Srinagar: A Kashmiri engineer, who has spent nearly two decades in various prisons across India on charges of triggering blasts in New Delhi in 1996, was acquitted Monday by a court in Jaipur city of north India’s Rajasthan state.
Farooq Ahmad Khan, a mechanical engineer, who was arrested on May 23, 1996 by the infamous Special Task Force of J&K police and instantly shifted to New Delhi’s Tihar Jail, was acquitted by the Additional District Court, Bandhikui, Jaipur, his brother Ashiq told Kashmir Reader.
However, four other Kashmiris arrested along with Farooq—Abdul Gani Goni, Mohammad Ali Bhat, Mirza Nisar and Lateef Ahmad Waja—were awarded lifer by the court for their alleged role in militancy.
“I’m happy that my brother is being released after nearly two decades of incarceration. At the same time, the lifer given to other Kashmiri brethren has saddened me,” Ashiq, who was on way to Jaipur Central Jail, to receive his brother, said.
Farooq, a resident of Janglat Mandi, Anantnag was facing charges of triggering bomb blasts in New Delhi and Jaipur. The Delhi court acquitted him from the charges after a 14-year trial. However, he was currently undergoing trial in the Jaipur bomb blast case.
Farooq, whose family has a long association with pro-freedom politics, had completed his degree in engineering from Madras University and higher studies from London before joining J&K’s Public Health Engineering department in 1991. He served the government as a junior engineer for five years before he was arrested by police on charges of militant activities.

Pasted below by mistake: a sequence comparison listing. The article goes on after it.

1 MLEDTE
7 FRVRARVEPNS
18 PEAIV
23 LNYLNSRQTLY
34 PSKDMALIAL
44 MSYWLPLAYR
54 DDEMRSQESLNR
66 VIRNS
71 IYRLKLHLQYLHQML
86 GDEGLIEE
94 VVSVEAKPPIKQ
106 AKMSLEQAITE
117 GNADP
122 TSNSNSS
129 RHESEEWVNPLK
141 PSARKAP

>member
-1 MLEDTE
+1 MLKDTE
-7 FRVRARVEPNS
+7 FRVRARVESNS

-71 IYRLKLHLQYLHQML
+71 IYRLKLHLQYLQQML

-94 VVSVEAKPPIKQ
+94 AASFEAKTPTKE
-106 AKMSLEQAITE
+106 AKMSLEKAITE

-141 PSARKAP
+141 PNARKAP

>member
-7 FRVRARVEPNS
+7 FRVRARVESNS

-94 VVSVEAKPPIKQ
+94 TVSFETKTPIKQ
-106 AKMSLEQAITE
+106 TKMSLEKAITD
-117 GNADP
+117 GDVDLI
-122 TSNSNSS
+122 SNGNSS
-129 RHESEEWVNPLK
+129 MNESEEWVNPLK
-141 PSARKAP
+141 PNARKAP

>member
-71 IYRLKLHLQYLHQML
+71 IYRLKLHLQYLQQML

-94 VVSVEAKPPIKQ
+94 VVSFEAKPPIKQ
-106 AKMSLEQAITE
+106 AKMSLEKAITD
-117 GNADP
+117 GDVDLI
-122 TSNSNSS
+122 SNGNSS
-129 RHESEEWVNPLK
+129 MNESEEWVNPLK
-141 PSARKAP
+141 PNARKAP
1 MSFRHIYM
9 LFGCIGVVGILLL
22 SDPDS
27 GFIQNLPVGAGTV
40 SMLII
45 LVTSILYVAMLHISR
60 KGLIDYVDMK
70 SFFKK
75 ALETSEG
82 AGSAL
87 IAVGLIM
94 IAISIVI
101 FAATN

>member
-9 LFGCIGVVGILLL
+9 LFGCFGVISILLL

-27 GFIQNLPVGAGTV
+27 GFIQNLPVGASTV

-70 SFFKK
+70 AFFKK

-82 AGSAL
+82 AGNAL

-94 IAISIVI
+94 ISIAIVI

He was lodged in different jails within and outside the state. He was suffering from multiple ailments at the Jaipur Central Jail, where he has been detained from the last four years. His family had also filed an appeal before the Rajasthan court seeking the trial to be held on day-to-day basis.
“In November last year, Farooq’s ailing mother had collapsed during her meet with her incarcerated son. She has developed heart problems due to separation from her son,” a close relative said.
In a letter written to his brother Ashiq around five years ago, Farooq had said, “I am a human living in the ‘so-called’ world’s biggest democratic country. I am an engineering graduate and I was serving the Kashmir government. I joined its services in 1991 as a junior engineer. Now if you are thinking that at this point of time I will be promoted and will be living a healthy life with my loved ones, then you are wrong…I am living the life of an unknown prisoner in jails for past 12 years. We all know that life imprisonment means a maximum of 14 years, which I’ve almost completed. But you will be shocked that I have not crossed my under trial period yet.
“Hail democracy! But this is not one, two or three, we are in hundreds. I have been accused of nothing…My Allah is witness. At the same time I got a chance to keenly monitor the sufferings of Kashmiris lodged in different Indian jails. This injustice has made me understand that India neither has understood us (Kashmiris) nor will understand us…”